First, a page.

Romanticism is an artistic, literary and intellectual movement that originated in the second half of the 18th century in Western Europe and gained strength during the Industrial Revolution. It was a revolt against aristocratic social and political norms of the "Age of Enlightenment" (an intellectual movement in the western world during the 1700's) and a reaction against the scientific rationalization of nature, embodied with copious forms of visual arts, music and literature.

The Romantic movement in America was associated with Ralph Waldo Emerson, Walt Whitman, Henry David Thoreau, Emily Dickinson and a small group of  New England educators, religious leaders and social reformers. This period also saw the rise of Transcendentalism or the emphasis to effect social change in harmony with God's purposes.

Thus exists my literary passion to fully understand, appreciate and originate personal poetry, representing the likeness of this classical era.

"A poem begins in delight and ends in wisdom."

Robert Frost

Rails to Trails - Southwestern Pennsylvania
Hiking, Swimming, Rafting, Biking

Youghiogheny River Trail (near milepost 85)

Click Here for the Great Allegheny Passage Website

The Allegheny Trail Alliance is a coalition of seven "Rails to Trails" organizations building the "Great Allegheny Passage." This 150 mile biking and hiking trail connects Cumberland (MD) and Pittsburgh (PA). The connection between the "Passage" and the C&O Canal path in Cumberland, will soon be completed to form a continuous "non-motorized" corridor from Pittsburgh to Washington, DC.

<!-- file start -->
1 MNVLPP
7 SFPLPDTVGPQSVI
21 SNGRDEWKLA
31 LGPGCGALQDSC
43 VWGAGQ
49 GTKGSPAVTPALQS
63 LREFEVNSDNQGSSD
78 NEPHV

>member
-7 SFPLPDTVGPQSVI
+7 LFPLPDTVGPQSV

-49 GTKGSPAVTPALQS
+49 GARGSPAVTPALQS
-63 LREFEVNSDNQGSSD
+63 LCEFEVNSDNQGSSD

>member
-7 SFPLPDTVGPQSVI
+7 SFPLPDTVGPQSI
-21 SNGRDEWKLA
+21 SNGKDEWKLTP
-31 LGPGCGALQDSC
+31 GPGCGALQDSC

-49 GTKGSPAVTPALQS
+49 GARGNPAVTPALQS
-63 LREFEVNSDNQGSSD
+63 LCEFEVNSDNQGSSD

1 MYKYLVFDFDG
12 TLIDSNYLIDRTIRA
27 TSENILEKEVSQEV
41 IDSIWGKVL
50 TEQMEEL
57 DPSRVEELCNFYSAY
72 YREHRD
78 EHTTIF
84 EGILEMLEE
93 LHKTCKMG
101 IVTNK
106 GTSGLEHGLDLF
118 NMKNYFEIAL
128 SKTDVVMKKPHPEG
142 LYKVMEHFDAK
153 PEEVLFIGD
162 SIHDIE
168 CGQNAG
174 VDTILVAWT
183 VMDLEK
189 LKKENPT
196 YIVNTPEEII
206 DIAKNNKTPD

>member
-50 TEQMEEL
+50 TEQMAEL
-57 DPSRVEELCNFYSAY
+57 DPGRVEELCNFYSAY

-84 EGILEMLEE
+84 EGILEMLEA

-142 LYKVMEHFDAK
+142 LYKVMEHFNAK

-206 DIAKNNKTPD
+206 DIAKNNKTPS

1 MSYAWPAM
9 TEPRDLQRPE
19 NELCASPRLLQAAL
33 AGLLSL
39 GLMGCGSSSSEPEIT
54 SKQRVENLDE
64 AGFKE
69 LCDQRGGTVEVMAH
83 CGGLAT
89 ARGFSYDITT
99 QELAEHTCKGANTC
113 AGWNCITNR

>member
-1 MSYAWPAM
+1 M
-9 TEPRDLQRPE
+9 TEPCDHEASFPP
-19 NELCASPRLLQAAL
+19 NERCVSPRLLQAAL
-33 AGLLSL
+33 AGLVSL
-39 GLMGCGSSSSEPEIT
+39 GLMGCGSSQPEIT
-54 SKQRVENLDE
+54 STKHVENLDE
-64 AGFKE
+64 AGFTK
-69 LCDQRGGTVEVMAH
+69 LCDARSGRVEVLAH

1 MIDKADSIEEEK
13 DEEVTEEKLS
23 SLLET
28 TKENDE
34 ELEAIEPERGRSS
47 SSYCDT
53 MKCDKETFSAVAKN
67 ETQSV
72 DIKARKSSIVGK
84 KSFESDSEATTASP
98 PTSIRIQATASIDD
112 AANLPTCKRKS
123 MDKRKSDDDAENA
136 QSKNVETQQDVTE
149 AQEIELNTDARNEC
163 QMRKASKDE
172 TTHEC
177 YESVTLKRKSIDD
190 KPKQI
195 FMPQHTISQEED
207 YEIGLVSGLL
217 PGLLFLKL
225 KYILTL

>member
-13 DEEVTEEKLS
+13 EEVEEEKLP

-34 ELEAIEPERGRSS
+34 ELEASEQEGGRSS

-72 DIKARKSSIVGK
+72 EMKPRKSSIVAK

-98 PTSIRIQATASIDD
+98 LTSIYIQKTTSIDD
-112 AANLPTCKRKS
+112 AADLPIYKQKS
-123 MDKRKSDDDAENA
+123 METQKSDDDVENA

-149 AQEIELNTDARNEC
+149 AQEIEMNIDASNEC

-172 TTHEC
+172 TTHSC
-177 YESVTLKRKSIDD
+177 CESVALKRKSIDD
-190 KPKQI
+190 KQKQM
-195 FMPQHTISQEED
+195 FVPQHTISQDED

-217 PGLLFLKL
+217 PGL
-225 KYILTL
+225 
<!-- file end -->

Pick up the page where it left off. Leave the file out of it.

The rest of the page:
Connellsville is located 57 miles southeast of Pittsburgh

The "Youghiogheny River Trail" is one section of a much larger trail system known as the "Great Allegheny Passage."
The Youghiogheny River (pronounced yah-kuh-GAIN-ee) is a tributary of the Monongahela River, approximately 135 miles long, running through West Virginia, Maryland and Pennsylvania. The "Monongahela" tribe of Native Americans are believed to be the earliest group of human inhabitants in Western Pennsylvania.
Much of the trail is built on the abandoned roadbed of the Western Maryland Railway and the Pittsburgh and Lake Erie Railroad. These two roads joined at Connellsville and made up the majority of the trail between Cumberland and Pittsburgh. My favorite (and the most scenic) portion of the trail known as the "Youghiogheny River Trail South" follows the old Western Maryland Railway from Connellsville (east) to Ohiopyle and eventually Confluence.
As you enter the trail in Connellsville, you hike approximately two miles east toward Bowest, crossing two large railroad bridges (the second bridge crossing the B&O "FM&P" branch). You will continue hiking through some of the most beautiful rock cuts and mountain scenery in the northeast. The haunting sounds and images of former trains, faintly appear around each bend as you approach Ohiopyle (American Indian word "ohiopehhla" meaning "white frothy water").

"The more powerful and original a mind, the more it will incline towards the religion of solitude."
Aldous Huxley